Just beyond the ‘8.5’ milepost, the line curved right at 1:37 and made an oblique crossing of a river and the Drumshanbo road as shown in the adjacent image which looks back towards Ballinamore. [9]

The combination of road junction, bridge and level crossing made this place, which was right beside Kiltubrid halt (8.75 miles), very dangerous.

The next image shows a locomotive heading into Kiltubrid Halt from Ballinamore. [3]

The halt consisted of a house, shelter, and platform on the right-hand side, nicely situated on a four-chain curve. Behind the station-house, and entered from the Drumshanbo end, was the goods siding which dated from the opening of the line. It had its own disc signal, erected in April 1888. As there had been no crossing place on the tramway so far, it was proposed in 1897 that a loop be installed here and some land was bought. However, in December 1901 the engineer stated he was unable to buy all the land he required and put forward a plan for the more economic use of the existing space. This was agreed to in February 1902, but in May of the following year it was decided that Annadale be the crossing point; in the event, no change was made to either place. Kiltubrid also boasted a telephone, being a temporary block post.” [1:p143]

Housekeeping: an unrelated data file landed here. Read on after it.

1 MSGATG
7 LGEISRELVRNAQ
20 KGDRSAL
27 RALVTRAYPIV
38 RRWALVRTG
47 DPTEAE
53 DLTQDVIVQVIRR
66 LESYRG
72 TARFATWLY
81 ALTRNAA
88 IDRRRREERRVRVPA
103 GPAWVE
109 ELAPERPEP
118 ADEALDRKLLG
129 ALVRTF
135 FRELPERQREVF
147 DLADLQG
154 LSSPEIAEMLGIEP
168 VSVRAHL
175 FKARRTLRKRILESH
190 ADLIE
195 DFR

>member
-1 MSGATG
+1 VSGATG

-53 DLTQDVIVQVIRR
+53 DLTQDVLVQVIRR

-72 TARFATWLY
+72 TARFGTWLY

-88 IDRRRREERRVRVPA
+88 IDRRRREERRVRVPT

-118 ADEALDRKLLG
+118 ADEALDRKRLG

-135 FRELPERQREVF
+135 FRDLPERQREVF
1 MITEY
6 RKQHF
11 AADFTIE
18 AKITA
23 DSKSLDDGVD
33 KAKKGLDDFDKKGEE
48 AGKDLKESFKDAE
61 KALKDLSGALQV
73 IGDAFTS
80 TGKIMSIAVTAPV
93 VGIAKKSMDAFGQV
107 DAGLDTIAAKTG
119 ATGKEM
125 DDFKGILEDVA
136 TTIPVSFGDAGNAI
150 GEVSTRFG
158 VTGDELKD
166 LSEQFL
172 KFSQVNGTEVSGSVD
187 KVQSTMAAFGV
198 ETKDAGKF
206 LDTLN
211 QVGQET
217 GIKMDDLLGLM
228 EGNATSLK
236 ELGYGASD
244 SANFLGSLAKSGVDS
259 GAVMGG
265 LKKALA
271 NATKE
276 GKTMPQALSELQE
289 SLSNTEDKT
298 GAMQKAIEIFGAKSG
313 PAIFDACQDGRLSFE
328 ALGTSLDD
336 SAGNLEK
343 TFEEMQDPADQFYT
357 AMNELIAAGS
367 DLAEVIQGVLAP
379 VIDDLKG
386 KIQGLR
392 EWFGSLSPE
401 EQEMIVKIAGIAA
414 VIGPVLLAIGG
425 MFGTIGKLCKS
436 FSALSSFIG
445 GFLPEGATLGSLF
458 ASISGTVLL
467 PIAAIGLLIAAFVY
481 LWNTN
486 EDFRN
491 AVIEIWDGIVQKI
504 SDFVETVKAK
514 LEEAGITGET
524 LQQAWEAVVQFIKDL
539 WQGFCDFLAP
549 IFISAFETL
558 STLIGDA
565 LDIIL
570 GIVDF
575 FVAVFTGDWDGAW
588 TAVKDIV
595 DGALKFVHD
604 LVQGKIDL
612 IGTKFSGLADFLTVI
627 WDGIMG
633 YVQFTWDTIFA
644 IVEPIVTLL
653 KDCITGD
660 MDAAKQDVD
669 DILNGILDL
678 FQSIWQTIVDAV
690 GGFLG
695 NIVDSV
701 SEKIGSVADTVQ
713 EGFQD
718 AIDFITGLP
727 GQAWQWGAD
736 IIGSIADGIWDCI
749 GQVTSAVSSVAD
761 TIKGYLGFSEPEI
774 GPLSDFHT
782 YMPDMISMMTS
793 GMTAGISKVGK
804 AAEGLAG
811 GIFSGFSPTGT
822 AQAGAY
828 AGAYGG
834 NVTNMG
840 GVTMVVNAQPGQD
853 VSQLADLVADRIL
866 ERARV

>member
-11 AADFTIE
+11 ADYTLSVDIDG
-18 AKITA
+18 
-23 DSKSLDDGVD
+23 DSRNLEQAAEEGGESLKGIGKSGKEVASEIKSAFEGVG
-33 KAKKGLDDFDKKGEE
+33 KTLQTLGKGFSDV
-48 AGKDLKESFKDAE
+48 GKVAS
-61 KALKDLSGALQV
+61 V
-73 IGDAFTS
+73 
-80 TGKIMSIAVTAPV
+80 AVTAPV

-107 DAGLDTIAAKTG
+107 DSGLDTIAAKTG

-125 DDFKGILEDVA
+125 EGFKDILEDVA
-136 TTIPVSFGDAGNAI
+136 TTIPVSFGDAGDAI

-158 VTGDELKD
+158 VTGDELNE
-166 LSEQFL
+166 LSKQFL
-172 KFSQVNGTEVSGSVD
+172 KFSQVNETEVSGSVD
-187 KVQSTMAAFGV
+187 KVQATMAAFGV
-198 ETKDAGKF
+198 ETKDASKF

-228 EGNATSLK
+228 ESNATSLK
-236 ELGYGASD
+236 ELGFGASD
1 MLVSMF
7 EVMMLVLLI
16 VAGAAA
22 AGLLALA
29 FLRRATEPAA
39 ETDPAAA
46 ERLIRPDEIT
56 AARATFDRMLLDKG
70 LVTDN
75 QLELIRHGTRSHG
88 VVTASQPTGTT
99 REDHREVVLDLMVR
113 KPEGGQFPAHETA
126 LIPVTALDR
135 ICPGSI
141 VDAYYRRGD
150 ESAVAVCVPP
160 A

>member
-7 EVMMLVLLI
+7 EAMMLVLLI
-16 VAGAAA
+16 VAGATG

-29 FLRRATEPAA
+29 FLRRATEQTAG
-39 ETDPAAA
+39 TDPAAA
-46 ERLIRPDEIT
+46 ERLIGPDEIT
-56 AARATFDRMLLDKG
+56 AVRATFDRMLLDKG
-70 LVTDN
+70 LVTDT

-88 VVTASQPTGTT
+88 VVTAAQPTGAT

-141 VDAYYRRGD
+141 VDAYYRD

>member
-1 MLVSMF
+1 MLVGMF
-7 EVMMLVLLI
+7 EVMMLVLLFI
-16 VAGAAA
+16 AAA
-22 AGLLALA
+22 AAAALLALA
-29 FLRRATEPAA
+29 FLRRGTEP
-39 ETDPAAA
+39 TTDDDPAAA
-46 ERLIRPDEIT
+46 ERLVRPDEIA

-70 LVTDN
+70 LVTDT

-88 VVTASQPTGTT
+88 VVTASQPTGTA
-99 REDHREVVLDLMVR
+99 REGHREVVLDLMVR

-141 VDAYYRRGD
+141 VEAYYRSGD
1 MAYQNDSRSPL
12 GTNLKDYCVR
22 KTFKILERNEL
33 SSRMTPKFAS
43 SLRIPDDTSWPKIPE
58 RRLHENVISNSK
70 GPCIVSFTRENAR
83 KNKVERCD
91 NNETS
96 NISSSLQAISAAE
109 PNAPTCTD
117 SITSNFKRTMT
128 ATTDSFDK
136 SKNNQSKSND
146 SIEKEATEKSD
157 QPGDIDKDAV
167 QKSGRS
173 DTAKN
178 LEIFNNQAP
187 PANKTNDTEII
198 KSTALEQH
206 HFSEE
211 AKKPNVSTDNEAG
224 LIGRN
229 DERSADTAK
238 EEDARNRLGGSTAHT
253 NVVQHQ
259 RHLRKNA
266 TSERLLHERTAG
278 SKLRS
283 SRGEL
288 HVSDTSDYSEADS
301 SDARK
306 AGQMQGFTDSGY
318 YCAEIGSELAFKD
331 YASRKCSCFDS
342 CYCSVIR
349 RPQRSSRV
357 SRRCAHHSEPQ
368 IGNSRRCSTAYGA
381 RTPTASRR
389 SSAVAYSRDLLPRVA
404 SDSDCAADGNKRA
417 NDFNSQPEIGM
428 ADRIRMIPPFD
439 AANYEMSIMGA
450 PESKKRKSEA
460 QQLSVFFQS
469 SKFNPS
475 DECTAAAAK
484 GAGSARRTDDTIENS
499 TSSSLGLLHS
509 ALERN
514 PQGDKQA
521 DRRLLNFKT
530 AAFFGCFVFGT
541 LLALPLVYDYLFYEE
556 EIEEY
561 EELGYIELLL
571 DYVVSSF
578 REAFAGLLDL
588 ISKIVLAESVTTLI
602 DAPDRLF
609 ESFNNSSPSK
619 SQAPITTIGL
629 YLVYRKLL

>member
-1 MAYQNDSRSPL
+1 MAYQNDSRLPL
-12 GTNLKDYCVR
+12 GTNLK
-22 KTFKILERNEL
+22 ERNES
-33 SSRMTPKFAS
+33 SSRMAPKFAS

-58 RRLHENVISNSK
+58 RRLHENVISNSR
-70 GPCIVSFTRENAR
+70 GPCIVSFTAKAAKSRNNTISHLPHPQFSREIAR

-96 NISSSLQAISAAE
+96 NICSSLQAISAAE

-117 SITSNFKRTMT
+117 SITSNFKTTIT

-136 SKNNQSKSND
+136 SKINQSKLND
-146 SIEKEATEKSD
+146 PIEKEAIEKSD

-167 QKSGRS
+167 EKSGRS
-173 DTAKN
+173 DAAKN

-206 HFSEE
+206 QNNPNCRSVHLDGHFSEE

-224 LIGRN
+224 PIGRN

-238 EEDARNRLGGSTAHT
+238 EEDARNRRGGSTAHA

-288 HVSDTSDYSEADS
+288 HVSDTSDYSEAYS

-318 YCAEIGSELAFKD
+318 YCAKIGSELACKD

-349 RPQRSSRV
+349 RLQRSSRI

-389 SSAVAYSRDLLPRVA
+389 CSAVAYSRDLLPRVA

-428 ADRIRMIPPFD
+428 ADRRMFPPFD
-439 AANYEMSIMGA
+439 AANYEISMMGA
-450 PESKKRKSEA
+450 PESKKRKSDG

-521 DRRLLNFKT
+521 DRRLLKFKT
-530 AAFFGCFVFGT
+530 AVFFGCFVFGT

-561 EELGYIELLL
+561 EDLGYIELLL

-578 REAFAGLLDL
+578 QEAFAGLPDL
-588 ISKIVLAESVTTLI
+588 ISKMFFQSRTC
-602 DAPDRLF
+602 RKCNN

Kiltubrid Halt. [6]Google Earth shows that the alignment of the tramway can still be picked out. The approach from Ballinamore (Google Streetview).Looking back towards Ballinamore – the old tramway bridge is still standing! (Google Streetview)Looking forward from the crossing into the small station site (Google Streetview).In 2018, the small station building still exists and is in use as a private dwelling (Google Streetview).This still from a video shows Kiltubrid Station from an Arigna-bound train. The short siding is visble of the right side of the image. [13]Leaving the Halt at Kiltubrid the line drifted back to run along the verge of the road. The left-hand red line is the siding alignment.

A little past the halt, the line began to climb for a quarter-mile at 1:28.  “Then,” says Flanagan, “it swung sharply across the road by an un-gated crossing and remained to the right of the road for the rest of the way to Drumshanbo. The worst banks of all were in this section, though the steepest were mercifully short. At 9.25 miles there was a short fall and a little farther on a climb at 1:26. The line then undulated until it finally rose at 1:25 to reach the roadside stop at Creagh (10.25 miles).” [1: p143]Cornaleck Crossing was the point at which the tramway crossed back over the Drumshanbo Road. [6]The tramway swung across the road on a curve at an un-gated crossing (Google Streetview). The tramway continued from this point on the north side of the road towards Drumshanbo.This video still is taken looking towards Ballinamore at Cornaleck Crossing. [13]Creagh (Crey) Halt. [6]Approaching Creagh from Ballinamore. [13]